She adds that this is a probably the best time when international publishers are interested in meeting us when we say we are into translation from India. “I think that it’s a great time for regional publishing and contemporary translation,” she says.

Genres gaining visibility

“It’s mostly restricted to literary fiction. In countries like Japan, Scandinavian countries and so on, commercial writing like thrillers are more popular,” explains Esha. She also points out that this year there is a general interest in translations. “There have been conversations with the U.S markets regarding commercial literature,” she adds. Talking about non-fiction writing, Esha says, “Some publishers in the U.S and U.K have published some books on non-fiction. But that is again restricted to the history of India that the world knows. Also, memoirs and non-fictions are mostly backed by big names or renowned subjects.”

BEE Books going global

Esha has sold the rights to four books that have been published till date. “I have sold the rights to an anthology of the best poetry in Bengali to a publisher in U.K,” she says. It was published in UK, the U.S and in Australia. The next is a short story collection from Assam that depicts what Assamese literature has to offer. “One of our most famous books from 2019 was published across 11 languages,”says Esha. She adds that more in the pipeline.

From a political point of view in publishing, to enter Europe one needs to go via UK. So, if UK acquires a book that is good in their language English, the rest of the European markets start looking at it. Since UK is the entry point, we send our books to them and then it goes to other countries,” she explains.

Response to Indian writing through translation

The focus of most of the Indian publishing houses selling rights is to get more and more books into the markets in UK or in the U.S. “I am sure that if we continue doing so, in the next five years, we could see a huge volume and variety of titles in their market,” says a hopeful Esha. She adds that at this point, the number does not even count as a considerable fraction.

“When it comes to translations, countries like Russia, Japan, Korea and so on, produce more titles every month. If the competition is at international level, it’s about making a variety of titles available,”she adds.

Challenges in selling rights globally

The most important challenge is having multiple languages. “For instance, I am very confident about the languages I know from the East of India. But I have no idea about the languages from the South. I don’t know how the book would read in their original languages,” she explains. Since India is a diverse country, it’s difficult to represent the nation as a whole and get your voice heard. Esha feels this is why many noteworthy books get missed out.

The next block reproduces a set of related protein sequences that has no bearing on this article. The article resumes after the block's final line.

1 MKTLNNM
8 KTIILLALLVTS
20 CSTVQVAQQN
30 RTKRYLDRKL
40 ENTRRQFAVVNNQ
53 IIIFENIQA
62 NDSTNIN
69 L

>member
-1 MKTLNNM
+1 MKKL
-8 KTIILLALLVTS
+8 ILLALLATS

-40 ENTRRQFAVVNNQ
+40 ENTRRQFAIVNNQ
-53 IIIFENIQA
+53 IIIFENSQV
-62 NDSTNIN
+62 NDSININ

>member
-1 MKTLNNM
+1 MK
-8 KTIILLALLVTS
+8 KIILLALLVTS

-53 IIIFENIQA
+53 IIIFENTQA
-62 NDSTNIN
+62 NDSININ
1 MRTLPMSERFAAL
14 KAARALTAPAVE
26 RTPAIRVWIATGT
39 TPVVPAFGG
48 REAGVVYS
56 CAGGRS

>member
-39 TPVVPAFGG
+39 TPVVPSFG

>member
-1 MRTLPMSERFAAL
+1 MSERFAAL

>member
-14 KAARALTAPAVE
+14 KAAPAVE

Esha says that the second challenge is that in a country with so many publishers and books, there are hardly a handful of literary agents to represent literature outside India. “It’s not possible for a single person to represent 20-25 books. We need more agents, mediators and sub-agents,” she adds.

The third challenge would be language barrier as you need to get everything translated to sell. But many publishers are unable to translate them to represent them in an international arena. “There are no translation grants or support from agencies. However, in European countries a lot of support is offered for translations. As a result, more translation work is being done,” she points out.

Multiple platform rights

Esha says that the international rights are sold for multiple platforms, in particular print. Bigger publishers have units that acquire audio and film rights too. “In 2019, we did an audio with Storytel Sweden for the ‘Kadambari Devi Suicide Note’ for Frankfurt book Fair. It was narrated by actor Konkona Sen Sharma,” she shares.

Indian publishing overseas: Need of the hour

Esha feels that the visibility of the books that we see overseas are the result of individual efforts of publishers and also international translators like Daisy Rockwell. “She fell in love with Hindi, got it translated in English and got it published in UK and it gained attraction,” says Esha.

“The need of the hour is probably an independent and private association of Indian publishers who will come together and be a representative body in all the book fairs every year. They will just make the effort to participate,” she adds.